This print depicts and explains nine types of foreigners who came with Perry; the portraits include Perry himself, Naval and Marine officers, a seaman, a musician, an interpreter Marine, and a black man. On the bottom left is their ship, the USS Susquehanna. This print functioned at the time as a utilitarian print, educating the public about the new arrivals. Today, this print teaches us about how the Japanese saw the American foreigners; the figures and ship have frightening, unhappy faces, showing that the Japanese found these new people a bit scary and strange.

Nowhere is this clearer than in this print of Captain Adams, Perry’s second-in-command, which depicts him as having a giant nose, giant ears, and a strange, frowning mouth.

Despite the advent of foreigners, however, everyday life and art went on. At the time of the Perry Expedition, Japanese woodblock prints were famous for what was known as the Ukiyo-e, or floating world, style. Ukiyo-e prints were brightly colored, popular prints depicting scenes from everyday life such as a fisherman charring the bottom of his boat to make it seaworthy.

This print has all the quintessential characteristics of an Ukiyo-e print: bright colors, interesting pattern (in the man’s clothes) and a scene from everyday life. Other Ukiyo-e prints in the Museum’s collection have similar themes featuring boats, some of which are by quite famous Japanese print artists of the time. The two prints below are by Hiroshige, a prominent Ukiyo-e artist.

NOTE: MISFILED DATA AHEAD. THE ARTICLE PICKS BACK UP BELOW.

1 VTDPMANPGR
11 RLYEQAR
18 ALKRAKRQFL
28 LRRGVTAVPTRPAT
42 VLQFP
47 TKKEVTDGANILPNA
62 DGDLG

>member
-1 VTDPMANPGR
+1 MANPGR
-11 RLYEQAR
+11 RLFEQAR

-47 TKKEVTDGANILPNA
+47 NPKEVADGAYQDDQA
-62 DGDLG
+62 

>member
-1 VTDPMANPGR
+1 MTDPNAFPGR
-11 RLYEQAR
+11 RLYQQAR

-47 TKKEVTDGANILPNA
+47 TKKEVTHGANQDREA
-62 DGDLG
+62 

These prints also feature boats and bright colors. Another Japanese print in the collection, which is highly recognizable, is called The Great Wave, from 36 Views of Mt. Fuji by Hokusai.

A reproduction of this iconic print, done by one of the foremost Ukiyo-e masters, is set to join an upcoming exhibition at the Peninsula Fine Arts center, so stop by and have a look. Exquisitely crafted with vibrant colors and minute details, this print is not to be missed!

Finally, not all prints in the Museum’s collection are Japanese; the print below is of a very famous Korean admiral named Lee Soon-shin. The Admiral invented iron-clad ships called Turtle Boats, which helped save Korea from 16th century Japanese invasions. This print is quite rare and an important part of the Museum’s collection. Interestingly, for those of you who know anything about Korean dramas, a popular one named Gu Family Book just aired in South Korea, and one of its major plot points was the successful creation of Turtle Boats by Admiral Lee despite political intrigue.

This has been just a small sample of the Asian prints in the Museum’s collection. There are many more beautiful and historically important East Asian prints at the Museum, so if you are looking for something fun to do come explore the Museum or search the online database for more information.

To explore the museum’s collection of East Asian print, you can search through the collection online HERE or see what is available through photography on the image collection HERE. It is also possible to order copies of our prints through our photography department HERE. A lot of these prints, especially the more colorful ones, would make beautiful wall hangings.